Wednesday, April 23, 2008

The First Amendment is dead. Long live obscenity law.

A couple of related ideas:

Roger Alford on Judge Kozinski’s recent speech on the death of the First Amendment:

… [T]he essence of his speech was that, in a day when Internet speech is not capable of suppression, the ability of the First Amendment to have a moderating effect is now gone. What use does a constitutional limitation have on government restrictions on speech when the government no longer has the ability to control speech?

Kozinski argued that today we live in an age when whistleblowers are unknowable, documents are leaked without consequence, blogger journalists are anonymous and judgment proof, and the mainstream media is in financial peril. Any attempts to restrict speech results in that speech replicated a thousand times over. As such, the First Amendment jurisprudence that we cherish so dearly is now obsolete.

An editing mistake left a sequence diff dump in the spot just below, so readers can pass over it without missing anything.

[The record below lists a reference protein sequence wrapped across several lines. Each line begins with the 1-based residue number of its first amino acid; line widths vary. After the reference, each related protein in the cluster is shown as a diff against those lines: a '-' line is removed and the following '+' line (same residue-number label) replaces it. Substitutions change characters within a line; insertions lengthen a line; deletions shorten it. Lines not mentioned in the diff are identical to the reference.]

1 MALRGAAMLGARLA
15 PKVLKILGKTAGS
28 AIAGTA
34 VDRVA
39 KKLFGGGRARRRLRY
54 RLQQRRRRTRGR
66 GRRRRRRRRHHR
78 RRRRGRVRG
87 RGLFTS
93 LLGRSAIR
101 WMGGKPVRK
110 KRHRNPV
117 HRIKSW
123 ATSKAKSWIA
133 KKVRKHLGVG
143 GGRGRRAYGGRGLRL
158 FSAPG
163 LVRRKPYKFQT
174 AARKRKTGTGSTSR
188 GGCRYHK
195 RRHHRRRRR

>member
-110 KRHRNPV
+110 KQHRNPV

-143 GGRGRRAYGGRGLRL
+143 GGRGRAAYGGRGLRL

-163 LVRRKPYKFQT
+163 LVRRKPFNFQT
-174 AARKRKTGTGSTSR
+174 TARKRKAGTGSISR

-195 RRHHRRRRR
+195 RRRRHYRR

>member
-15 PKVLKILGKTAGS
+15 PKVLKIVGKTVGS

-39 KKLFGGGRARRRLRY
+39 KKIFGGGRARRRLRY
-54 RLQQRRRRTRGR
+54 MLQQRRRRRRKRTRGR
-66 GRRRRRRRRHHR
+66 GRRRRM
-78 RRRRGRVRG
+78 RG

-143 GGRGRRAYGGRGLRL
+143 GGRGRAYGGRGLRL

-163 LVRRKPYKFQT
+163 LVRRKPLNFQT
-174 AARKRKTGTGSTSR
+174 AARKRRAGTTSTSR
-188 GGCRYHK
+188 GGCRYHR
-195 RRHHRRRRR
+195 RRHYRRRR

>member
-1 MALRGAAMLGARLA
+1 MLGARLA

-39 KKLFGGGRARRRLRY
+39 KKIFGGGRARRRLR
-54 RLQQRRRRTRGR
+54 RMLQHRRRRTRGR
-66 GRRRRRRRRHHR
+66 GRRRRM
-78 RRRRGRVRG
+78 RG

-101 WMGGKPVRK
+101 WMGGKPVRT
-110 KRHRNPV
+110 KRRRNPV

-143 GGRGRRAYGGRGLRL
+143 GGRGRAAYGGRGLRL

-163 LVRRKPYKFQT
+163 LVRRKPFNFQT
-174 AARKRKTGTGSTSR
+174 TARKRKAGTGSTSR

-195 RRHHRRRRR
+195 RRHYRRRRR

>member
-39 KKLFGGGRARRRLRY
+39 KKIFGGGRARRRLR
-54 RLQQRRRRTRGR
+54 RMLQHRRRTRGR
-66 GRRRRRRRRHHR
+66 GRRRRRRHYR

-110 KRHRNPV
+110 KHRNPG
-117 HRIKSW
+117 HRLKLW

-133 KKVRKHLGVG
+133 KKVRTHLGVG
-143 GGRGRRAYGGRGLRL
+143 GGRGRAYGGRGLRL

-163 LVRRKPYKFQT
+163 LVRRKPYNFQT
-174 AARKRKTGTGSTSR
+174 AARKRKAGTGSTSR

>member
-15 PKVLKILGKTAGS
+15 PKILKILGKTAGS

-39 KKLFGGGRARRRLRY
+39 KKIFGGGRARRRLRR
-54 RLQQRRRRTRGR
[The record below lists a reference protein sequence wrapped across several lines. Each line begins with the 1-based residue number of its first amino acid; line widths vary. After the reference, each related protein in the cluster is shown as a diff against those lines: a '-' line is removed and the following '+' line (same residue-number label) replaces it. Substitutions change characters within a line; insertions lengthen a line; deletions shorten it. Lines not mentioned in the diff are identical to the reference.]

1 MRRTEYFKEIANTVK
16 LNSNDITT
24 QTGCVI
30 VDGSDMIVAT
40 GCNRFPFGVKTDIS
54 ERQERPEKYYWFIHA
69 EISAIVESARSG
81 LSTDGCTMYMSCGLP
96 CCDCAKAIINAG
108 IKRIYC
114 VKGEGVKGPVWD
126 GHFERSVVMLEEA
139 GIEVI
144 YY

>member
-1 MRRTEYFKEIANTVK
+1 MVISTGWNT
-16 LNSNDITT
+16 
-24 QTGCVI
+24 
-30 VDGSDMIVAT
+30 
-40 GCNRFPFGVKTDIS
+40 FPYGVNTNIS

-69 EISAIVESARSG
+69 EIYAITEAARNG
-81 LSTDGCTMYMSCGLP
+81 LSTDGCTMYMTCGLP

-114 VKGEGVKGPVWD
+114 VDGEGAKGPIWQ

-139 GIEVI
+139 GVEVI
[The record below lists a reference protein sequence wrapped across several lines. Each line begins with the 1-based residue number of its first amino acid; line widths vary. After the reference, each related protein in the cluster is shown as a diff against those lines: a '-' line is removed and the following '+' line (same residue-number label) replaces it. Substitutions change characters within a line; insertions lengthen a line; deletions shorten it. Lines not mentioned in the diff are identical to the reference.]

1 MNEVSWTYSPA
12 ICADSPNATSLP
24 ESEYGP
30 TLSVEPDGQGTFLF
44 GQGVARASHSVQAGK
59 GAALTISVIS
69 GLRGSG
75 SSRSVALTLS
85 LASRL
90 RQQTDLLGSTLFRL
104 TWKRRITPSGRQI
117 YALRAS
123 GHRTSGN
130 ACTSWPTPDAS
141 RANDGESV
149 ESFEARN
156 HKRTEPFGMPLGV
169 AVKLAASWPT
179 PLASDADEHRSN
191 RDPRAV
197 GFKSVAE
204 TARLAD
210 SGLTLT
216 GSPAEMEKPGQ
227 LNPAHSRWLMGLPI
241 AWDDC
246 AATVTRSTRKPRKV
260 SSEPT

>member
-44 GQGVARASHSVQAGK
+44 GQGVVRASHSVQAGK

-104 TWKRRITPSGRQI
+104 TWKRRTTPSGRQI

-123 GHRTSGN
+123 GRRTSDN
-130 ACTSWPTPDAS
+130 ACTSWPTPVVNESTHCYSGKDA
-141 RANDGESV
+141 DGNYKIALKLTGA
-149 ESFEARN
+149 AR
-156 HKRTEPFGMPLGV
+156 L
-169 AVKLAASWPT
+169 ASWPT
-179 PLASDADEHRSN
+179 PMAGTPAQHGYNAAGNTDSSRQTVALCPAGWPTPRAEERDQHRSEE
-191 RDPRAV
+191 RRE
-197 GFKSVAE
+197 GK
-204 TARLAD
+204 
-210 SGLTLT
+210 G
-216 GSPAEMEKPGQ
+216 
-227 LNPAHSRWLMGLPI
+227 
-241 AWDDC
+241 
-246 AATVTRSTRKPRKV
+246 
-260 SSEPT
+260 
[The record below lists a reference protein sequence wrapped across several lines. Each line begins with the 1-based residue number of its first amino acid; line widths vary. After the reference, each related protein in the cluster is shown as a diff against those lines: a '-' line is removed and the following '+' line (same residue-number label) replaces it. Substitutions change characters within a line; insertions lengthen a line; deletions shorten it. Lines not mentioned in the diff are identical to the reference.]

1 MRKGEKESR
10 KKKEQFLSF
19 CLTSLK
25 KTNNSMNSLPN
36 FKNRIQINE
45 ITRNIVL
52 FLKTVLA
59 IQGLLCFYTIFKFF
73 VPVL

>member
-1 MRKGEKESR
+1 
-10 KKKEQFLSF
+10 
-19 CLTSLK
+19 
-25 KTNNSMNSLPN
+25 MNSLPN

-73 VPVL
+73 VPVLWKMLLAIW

Amy Adler, All Porn All the Time, 31 N.Y.U. Rev. L. & Soc. Change 695 (2007)

In the escalating war against pornography, pornography has already won. I make this claim not to take a side in the porn wars, but rather to observe, bluntly, the new world in which we live. Because of shifts in our culture and, most prominently, shifts in technology . . . pornography has been transformed.

Where Kozinski declared defeat, at least rhetorically, Adler argues that the victory of pornography has, perhaps paradoxically, led law enforcement to focus on obscenity law, rather than child pornography or regulation of content harmful to minors, because only obscenity law offers the flexibility to attack everything that’s now available.

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